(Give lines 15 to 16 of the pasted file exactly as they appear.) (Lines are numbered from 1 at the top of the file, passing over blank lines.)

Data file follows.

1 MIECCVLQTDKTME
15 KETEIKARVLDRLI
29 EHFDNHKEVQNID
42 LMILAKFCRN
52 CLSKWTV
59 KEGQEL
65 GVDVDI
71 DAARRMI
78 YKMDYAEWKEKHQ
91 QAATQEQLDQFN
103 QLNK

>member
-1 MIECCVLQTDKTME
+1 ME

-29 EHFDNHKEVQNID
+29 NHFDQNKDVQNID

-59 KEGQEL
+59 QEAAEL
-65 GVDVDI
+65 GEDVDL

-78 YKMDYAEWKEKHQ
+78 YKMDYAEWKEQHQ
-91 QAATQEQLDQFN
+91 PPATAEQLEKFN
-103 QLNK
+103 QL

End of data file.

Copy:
-29 EHFDNHKEVQNID
+29 NHFDQNKDVQNID